27 December 2010

God Intervenes

God continually intervenes through people in His love and concern for the welfare of all peoples. Yet, there are those who choose to allow pride and selfishness to overtake their hearts. They diminish the light of Jesus in the world. Reflect on how you yourself reveal the light of Jesus Christ in your life. Can you say of yourself that you are a hopeful person? Do you reflect God’s love in your words and actions with others? Or, do you allow selfishness and pride to dominate your choices in life? Do you radiate God’s love or do you diminish it?

Choosing to love God and to share the light of Jesus Christ will bring you to a closer journey with Jesus in your earthly life and in eternity. Allow yourself to be the bright light of Jesus’ love and care in the word around you and with the people you were given to love and to nurture in Jesus’ name. You will come to share in the blessedness of our Blessed Mother who will intercede for your needs with Her Son, Jesus. You will then truly celebrate Christmas!

From the Christmas Pastoral of the Hierarchs of the Ukrainian Catholic Church in the USA

+Stefan Soroka
Metropolitan-Archbishop of Philadelphia

+Richard Seminack
Eparch of St. Nicholas in Chicago

+Paul Chomnycky, OSBM
Eparch of Stamford

+John Bura
Apostolic Administrator
of St. Josaphat in Parma

26 December 2010

Christ Brings Liberation

God is always faithful to his promises, but he often surprises us in the way he fulfils them. The child that was born in Bethlehem did indeed bring liberation, but not only for the people of that time and place - he was to be the Saviour of all people throughout the world and throughout history. And it was not a political liberation that he brought, achieved through military means: rather, Christ destroyed death for ever and restored life by means of his shameful death on the Cross. And while he was born in poverty and obscurity, far from the centres of earthly power, he was none other than the Son of God. Out of love for us he took upon himself our human condition, our fragility, our vulnerability, and he opened up for us the path that leads to the fullness of life, to a share in the life of God himself. As we ponder this great mystery in our hearts this Christmas, let us give thanks to God for his goodness to us, and let us joyfully proclaim to those around us the good news that God offers us freedom from whatever weighs us down: he gives us hope, he brings us life.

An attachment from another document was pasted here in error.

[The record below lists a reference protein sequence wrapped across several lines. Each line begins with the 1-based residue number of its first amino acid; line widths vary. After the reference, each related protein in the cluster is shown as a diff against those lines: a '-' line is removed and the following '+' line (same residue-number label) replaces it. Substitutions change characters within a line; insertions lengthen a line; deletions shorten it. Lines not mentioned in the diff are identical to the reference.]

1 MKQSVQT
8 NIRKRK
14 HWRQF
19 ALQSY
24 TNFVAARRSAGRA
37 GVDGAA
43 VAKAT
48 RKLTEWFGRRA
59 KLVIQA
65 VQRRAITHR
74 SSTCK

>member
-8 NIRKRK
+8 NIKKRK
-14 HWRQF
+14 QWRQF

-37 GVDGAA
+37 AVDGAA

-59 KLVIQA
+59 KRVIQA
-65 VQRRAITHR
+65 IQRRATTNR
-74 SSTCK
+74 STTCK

~Pope Benedict XVI, "Thought for the Day" on BBC, Christmas Eve 2010

24 December 2010

The Cave of Your Soul

To celebrate in a Christian way the Nativity of our Lord, we have to ask Jesus to come into the cave of our soul to transform it, by His presence, into Heaven. "If anyone is in Christ," said Paul, "there is a new creation; everything old has passed away; see, everything has become new." (2 Cor. 5:17). And he said to the Romans: "Do not conform yourself to this age, but be transformed by the renewal of your mind, that you may discern what is the will of God, what is good and pleasing and perfect." (12:13)

Then we will be born again with the Divine Infant; then we will be restored to the true image of God; and then we will have on this earth some of the days of Heaven.

+Archbishop CYRIL (Bustros) Melkite Eparch of Newton

15 December 2010

Personal Ordinariates

I've always described myself as a Charismatic Byzantine Anglo-Catholic--that is, someone who embraces the whole Church in communion with Rome.